Tuition hikes approved for CSCU students

- FILE - Manchester Community College (Image:

WILLIMANTIC, Conn. (WTNH) — It’s happening once again, tuition hikes are now in place for the next two years, affecting 85,000 students at state universities and community colleges. The tuition increase is expected to generate about $14 million to help trim a $35 million budget deficit within the Connecticut State Colleges and Universities.

“We have to face reality,” said CSCU President Mark Ojakian, at the Board of Regents meeting Thursday morning at Eastern Connecticut State University.

The reality is a $35 million budget deficit facing CSCU, forcing tough decisions by the Board of Regents at their Thursday meeting.

The next two years will see identical tuition increases. State universities will see four percent increases, $403 extra per year, per student. Community colleges will see increases of 2.5 percent, an extra $104 per year, per student.

“Yeah, it’s an incredibly tough decision to make,” said Holly Palmer, a student at Charter Oak State College and chair of the Student Advisory Committee.

As chair, Palmer gets a vote with the Regents. She voted in favor of the tuition increase Thursday. She’s no fan of tuition increases, but said it’s better than cutting services.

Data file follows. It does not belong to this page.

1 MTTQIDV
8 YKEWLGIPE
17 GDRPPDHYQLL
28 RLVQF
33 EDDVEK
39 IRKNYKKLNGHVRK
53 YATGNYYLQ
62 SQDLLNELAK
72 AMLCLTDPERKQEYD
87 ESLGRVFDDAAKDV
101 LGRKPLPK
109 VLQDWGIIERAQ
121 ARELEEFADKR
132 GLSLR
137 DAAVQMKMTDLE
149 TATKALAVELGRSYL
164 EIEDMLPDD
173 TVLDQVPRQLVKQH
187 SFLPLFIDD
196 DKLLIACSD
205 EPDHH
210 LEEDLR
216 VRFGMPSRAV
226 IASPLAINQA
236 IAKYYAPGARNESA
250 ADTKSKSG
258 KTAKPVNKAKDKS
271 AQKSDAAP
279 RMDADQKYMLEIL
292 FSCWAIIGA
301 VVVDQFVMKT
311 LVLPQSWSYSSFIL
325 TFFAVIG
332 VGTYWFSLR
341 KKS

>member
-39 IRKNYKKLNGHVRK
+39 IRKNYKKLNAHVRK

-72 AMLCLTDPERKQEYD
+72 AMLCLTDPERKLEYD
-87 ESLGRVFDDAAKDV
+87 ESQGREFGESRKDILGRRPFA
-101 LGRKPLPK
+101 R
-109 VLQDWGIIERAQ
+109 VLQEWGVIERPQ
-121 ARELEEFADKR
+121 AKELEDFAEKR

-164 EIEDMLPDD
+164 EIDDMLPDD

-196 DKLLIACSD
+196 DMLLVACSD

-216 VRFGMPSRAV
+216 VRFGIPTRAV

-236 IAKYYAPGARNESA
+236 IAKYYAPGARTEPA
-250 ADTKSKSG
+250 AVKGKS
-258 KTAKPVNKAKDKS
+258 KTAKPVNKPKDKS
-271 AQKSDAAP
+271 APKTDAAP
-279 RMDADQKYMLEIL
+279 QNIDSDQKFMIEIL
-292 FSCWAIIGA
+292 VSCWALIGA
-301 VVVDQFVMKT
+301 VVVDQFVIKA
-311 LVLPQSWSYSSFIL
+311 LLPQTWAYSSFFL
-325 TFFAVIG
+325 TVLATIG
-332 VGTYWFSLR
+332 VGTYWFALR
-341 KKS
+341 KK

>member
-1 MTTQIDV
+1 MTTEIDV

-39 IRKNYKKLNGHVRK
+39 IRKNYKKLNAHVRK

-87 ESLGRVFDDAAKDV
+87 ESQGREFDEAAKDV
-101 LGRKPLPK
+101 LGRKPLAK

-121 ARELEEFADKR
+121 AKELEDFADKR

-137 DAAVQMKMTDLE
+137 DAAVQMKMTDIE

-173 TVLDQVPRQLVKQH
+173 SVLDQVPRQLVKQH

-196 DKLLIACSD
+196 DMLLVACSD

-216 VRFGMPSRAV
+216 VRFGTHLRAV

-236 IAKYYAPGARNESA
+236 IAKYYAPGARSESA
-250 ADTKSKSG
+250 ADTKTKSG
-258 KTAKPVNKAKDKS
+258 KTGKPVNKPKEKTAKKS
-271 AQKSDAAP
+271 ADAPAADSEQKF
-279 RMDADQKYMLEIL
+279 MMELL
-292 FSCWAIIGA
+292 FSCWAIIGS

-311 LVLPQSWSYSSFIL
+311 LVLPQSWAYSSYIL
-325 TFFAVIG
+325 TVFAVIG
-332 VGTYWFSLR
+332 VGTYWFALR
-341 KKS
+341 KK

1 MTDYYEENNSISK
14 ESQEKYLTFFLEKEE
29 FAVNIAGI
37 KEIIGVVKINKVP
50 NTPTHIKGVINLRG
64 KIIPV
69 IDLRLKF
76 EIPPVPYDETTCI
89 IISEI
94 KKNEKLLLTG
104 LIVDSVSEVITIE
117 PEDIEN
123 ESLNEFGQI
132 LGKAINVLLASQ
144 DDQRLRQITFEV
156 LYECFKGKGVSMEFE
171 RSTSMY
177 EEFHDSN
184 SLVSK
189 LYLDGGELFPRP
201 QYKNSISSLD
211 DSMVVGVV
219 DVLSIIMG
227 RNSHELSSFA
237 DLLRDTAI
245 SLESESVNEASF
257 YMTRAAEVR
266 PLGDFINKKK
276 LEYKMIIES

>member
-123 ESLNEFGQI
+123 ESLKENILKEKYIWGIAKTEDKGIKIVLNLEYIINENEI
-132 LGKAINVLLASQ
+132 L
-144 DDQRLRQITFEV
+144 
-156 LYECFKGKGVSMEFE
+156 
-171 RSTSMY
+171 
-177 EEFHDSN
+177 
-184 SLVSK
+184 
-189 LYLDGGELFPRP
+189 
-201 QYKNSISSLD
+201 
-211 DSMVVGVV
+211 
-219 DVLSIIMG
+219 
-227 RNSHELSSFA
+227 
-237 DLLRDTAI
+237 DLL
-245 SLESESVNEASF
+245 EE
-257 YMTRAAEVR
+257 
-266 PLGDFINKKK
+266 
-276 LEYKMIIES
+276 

“Because of some of the cuts in student services in previous years, we felt like additional cuts in those areas would be really detrimental to students continuing their education,” Palmer said.

Joe Young is a student at Capital Community College, and vice-chair on the advisory committee. He voted no to tuition hikes

“I didn’t think it was the right thing to do for the students throughout the system,” Young said.

It doesn’t stop with tuition hikes. Back office operations will also be streamlined at the universities. Administrative services will be consolidated within the community college system. At this point, campuses will not close.

“Nothing in my proposed strategy closes campuses,” Ojakian said. “I firmly believe that we need to continue to have the same level of access we currently have.”

Details on the back office consolidation efforts aren’t final yet. Plans are to form what’s called an implementation team, to hammer out specifics on how to trim that $35 million deficit.

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